Nakano Broadway: Tokyo Past and Tokyo Future

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Comfortable Nostalgia in Old Collectibles Antique Market

Annamarie Sasagawa  Nationality:Canadian

Nakano Broadway: Tokyo Past and Tokyo Future

If I had to choose one word to describe Tokyo’s Nakano Ward, it would be “Showa-poi” or Showa-esque, This great Japanese word is used to describe people, places and things that evoke memories of the Showa era (1926-1989), which began in the enthusiastic 1920s and ended just as Japan’s bubble economy was about to burst. This was a time in Japanese history when the country’s rapidly changing political situation and economic prospects meant that people’s lifestyles and tastes were changing just as quickly.

The 1960s in particular were a time of dramatic Showa-poi changes in Tokyo. In 1964, the Tokyo Olympics took place, an event that many people saw as Japan’s post-war debut as a modern, prosperous nation. The boom in infrastructure building in preparation for the games created the Tokaido bullet trains between Osaka and Tokyo, a network of express highways, Tokyo’s National Olympic Stadium and the Budokan arena. In photos taken in the 1960s, Tokyo then looks remarkably like China today, with construction cranes and half-built skyscrapers dotting the landscape. A Showa-poi sense of enthusiasm and excitement for the future comes across clearly even in old black-and-white photos.

Nakano Ward, one of the 23 wards in central Tokyo, was also a bustling place in the 1960s. The biggest change the 1960s brought to this rather low-key ward, just west of skyscraper-heavy Shinjuku, was the construction of the Nakano Broadway building This ten-story shopping and apartment complex housed retail shops and restaurants on its first four floors and apartments from floors six to 10, with a rooftop swimming pool and garden. When it opened in 1966, it was a symbol of modern Tokyo.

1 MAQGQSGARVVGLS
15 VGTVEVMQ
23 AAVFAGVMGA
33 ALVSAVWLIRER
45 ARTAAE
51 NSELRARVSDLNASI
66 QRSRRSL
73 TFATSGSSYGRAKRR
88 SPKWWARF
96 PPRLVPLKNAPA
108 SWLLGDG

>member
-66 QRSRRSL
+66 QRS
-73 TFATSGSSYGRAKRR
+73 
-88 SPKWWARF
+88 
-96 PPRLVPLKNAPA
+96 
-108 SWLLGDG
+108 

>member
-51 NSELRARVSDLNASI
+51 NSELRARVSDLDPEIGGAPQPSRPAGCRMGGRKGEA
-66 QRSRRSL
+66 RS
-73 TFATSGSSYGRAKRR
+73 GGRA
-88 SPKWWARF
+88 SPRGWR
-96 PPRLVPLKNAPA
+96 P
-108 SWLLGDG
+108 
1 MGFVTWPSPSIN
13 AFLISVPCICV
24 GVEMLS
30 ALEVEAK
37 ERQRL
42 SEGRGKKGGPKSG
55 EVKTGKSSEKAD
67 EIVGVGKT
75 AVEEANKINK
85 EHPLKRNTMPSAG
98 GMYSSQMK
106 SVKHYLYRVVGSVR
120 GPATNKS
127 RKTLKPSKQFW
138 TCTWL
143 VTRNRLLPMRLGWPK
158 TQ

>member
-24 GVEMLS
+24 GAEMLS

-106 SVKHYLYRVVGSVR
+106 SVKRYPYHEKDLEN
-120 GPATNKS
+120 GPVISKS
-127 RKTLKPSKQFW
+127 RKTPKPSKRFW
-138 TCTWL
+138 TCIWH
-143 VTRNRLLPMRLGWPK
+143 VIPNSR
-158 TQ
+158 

Nakano Broadway, now a comfortable 46 years old, is still there today, a short walk through the Sun Mall shopping arcade at the north exit of Nakano Station. But as the years passed, the building morphed from a modern symbol of Japan’s bright future to, strangely enough, something of a retro paradise for Tokyo otaku or nerd subculture. In Nakano Broadway today you can still find everyday shops in the basement and first floors: tea shops, noodle restaurants, clothing stores, and pharmacies, for example. But if you go up to the second floor and higher, you’ll find all the manga comics, action figures, movie posters, electronics, and old railway memorabilia you could ever hope for.

Tokyo’s Akihabara district is the most famous area for otaku subculture, with all its comic stores, electronics shops and French maid-themed cafes. However, Nakano Broadway, as I learned on a recent visit, has been a haven for fans of Japanese subculture since the Mandarake store, a retailer of used comics, action figures, and other subculture paraphernalia set up shop there in the 1980s. Nakano Broadway, compared to Akihabara, is a lot more relaxing: while the streets of Akihabara are filled with touts yelling out the bargains while loud music blares from every storefront, the corridors of Nakano Broadway are calm, clean, and filled with quiet customers browsing racks of the latest manga comics.

For me, the most bewitching thing about Nakano Broadway was the sheer variety of goods on sale. On my recent visit, I picked up some stationary at a basement 100-yen store and a bento lunch box at a shop near the first floor entrance. Then I went upstairs and browsed a few magazines and manga comics, looked at some second-hand stereo amplifiers, and walked past display cases of action figures and old movie posters. Finally, I popped into a tiny shop selling train memorabilia and bought an old handwritten train schedule (I am a bit of a train otaku myself). I rode home on the subway with my bento, stationary and antique train schedule. It was a classic Nakano Broadway day.

Access:Nakano Broadway is a five minute walk through the Sun Mall shopping arcade, which is located at the north exit of Nakano Station on the JR Chuo and Sobu lines and the Tokyo Metro Tozai line.

Hours:Opening hours vary with each shop, but many are open from noon to 8pm. Each shop sets its own closing days, but many are shut on Wednesday and over the New Year. On the third Wednesday in February every year the building is closed for maintenance.

 

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